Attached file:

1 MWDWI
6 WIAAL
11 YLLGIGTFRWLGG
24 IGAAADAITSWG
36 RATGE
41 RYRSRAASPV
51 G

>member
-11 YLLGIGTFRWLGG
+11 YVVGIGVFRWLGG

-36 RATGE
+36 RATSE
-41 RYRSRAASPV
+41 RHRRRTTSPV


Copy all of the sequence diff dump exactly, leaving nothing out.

1 MWDWI
6 WIAAL
11 YLLGIGTFRWLGG
24 IGAAADAITSWG
36 RATGE
41 RYRSRAASPV
51 G

>member
-11 YLLGIGTFRWLGG
+11 YVVGIGVFRWLGG

-36 RATGE
+36 RATSE
-41 RYRSRAASPV
+41 RHRRRTTSPV